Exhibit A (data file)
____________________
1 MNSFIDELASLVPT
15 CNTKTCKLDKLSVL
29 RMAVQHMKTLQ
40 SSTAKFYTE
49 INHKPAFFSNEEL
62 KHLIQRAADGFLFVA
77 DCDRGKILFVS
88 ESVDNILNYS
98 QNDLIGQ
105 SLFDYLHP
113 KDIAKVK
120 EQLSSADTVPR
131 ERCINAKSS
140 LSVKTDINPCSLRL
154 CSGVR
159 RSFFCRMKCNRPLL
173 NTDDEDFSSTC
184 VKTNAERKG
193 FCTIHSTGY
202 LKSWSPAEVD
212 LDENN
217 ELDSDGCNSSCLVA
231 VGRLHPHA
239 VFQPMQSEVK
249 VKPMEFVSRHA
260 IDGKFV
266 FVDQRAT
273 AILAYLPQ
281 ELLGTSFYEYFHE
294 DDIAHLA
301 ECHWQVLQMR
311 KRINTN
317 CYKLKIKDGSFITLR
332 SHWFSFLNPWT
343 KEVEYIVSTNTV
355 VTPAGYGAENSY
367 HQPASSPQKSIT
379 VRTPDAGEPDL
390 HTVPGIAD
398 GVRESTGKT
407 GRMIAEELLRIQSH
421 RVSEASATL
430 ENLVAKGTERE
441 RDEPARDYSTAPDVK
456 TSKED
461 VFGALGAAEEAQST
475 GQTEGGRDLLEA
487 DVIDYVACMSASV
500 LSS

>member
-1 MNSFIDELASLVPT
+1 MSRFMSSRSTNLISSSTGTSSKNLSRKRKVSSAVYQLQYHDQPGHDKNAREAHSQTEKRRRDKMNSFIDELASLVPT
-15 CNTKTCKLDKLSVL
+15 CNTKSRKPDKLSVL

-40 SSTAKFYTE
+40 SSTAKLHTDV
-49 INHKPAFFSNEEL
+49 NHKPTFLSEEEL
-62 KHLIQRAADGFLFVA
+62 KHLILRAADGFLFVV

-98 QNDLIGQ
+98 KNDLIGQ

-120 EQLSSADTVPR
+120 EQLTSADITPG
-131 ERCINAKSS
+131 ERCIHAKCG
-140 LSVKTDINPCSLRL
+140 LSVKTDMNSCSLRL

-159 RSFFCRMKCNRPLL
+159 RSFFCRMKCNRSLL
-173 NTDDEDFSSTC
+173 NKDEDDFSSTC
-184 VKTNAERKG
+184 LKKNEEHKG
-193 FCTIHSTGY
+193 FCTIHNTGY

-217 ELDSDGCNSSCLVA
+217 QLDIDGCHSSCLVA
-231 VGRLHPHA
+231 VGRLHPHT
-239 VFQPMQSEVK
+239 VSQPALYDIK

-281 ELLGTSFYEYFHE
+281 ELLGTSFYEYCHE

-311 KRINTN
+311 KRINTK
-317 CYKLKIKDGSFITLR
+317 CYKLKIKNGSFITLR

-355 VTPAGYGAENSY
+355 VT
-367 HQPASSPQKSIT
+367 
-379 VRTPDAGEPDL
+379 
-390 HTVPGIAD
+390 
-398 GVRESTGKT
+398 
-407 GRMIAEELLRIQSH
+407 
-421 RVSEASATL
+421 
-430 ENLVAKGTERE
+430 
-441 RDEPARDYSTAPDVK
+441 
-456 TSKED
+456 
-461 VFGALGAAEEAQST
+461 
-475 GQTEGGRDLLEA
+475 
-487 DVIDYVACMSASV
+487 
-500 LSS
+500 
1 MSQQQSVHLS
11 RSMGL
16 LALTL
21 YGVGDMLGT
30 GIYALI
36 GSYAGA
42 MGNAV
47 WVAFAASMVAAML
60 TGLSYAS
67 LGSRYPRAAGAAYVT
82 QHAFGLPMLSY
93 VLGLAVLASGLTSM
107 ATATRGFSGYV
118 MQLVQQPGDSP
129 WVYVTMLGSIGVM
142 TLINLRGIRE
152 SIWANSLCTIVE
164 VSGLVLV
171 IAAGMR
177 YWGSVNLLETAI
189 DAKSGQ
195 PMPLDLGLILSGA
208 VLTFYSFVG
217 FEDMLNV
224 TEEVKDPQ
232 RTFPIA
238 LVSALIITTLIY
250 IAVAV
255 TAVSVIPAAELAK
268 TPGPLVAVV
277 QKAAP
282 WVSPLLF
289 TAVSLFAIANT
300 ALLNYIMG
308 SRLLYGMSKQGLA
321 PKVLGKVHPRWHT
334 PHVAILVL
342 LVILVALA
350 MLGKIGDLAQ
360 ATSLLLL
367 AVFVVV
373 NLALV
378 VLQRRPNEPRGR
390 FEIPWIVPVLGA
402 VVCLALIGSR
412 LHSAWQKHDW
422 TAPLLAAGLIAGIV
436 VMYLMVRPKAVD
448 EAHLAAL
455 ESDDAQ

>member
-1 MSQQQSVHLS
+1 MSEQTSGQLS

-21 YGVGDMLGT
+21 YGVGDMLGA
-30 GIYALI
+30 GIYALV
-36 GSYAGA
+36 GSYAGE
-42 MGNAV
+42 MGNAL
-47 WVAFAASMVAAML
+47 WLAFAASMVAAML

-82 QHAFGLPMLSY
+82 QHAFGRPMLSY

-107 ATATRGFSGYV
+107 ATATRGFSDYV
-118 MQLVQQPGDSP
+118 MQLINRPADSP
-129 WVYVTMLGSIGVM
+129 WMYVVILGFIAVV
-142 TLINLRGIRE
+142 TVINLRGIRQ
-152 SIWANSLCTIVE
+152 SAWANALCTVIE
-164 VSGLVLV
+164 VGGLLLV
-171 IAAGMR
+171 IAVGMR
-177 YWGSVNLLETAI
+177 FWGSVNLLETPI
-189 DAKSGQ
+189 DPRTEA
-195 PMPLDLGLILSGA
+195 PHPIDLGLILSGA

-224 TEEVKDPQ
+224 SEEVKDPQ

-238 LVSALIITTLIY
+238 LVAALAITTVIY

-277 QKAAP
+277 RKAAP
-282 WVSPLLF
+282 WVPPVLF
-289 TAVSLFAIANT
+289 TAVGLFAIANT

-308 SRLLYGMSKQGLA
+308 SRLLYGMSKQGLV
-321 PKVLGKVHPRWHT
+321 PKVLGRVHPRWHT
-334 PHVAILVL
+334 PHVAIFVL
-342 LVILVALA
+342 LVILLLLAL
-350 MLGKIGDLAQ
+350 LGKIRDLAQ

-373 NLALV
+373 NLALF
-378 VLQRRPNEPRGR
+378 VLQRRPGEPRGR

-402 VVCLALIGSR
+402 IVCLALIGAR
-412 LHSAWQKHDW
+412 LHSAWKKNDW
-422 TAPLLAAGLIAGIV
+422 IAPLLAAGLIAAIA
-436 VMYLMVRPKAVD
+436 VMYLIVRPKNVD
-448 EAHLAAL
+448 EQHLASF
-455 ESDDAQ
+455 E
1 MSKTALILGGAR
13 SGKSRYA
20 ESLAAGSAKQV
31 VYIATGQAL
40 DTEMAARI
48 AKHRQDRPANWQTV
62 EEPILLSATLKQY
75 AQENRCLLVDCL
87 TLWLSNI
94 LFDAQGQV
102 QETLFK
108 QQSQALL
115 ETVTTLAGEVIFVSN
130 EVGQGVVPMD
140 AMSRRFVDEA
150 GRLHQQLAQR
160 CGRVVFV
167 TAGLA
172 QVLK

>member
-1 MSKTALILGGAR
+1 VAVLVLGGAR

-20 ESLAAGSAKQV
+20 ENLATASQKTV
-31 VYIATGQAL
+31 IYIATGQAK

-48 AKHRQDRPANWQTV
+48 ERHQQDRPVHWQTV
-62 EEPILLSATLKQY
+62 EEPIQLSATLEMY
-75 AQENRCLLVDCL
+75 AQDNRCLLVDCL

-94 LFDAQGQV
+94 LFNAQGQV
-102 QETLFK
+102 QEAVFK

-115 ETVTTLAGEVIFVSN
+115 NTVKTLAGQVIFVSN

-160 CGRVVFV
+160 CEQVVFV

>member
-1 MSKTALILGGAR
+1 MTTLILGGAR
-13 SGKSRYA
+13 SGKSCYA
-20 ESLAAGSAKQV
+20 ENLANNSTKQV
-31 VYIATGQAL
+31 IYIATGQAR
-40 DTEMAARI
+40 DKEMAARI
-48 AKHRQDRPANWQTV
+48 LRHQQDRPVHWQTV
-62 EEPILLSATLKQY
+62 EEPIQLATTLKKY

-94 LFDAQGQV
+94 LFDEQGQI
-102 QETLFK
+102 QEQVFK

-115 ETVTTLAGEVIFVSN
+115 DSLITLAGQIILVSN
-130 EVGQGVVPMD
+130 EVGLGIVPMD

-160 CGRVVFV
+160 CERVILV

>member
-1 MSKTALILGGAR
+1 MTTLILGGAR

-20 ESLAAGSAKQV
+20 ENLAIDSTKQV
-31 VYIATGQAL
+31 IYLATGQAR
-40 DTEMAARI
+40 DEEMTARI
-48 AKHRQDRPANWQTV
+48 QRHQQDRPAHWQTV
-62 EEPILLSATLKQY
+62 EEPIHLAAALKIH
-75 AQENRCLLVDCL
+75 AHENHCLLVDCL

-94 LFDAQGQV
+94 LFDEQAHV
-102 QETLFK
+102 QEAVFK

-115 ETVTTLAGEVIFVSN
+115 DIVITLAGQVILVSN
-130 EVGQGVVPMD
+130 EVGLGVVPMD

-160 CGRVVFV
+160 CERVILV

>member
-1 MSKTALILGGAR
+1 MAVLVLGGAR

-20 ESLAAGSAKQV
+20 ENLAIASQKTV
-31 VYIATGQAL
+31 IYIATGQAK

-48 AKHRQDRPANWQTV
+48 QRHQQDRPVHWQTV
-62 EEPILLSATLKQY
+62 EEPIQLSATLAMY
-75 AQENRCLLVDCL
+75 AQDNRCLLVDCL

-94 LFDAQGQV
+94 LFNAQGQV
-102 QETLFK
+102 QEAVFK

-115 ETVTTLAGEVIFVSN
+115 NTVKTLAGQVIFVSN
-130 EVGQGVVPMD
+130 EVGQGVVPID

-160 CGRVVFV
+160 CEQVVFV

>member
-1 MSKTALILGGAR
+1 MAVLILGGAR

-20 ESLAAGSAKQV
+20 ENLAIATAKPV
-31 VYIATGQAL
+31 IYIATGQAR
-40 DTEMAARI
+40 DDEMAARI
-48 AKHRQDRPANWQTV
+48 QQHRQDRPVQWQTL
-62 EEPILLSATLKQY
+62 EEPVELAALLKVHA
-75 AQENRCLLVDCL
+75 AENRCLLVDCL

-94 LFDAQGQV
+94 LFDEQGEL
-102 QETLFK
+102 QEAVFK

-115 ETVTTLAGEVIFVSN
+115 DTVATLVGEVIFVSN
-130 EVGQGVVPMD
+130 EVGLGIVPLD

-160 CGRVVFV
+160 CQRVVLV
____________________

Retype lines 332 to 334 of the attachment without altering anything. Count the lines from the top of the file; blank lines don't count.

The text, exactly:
+20 ENLAIASQKTV
-31 VYIATGQAL
+31 IYIATGQAK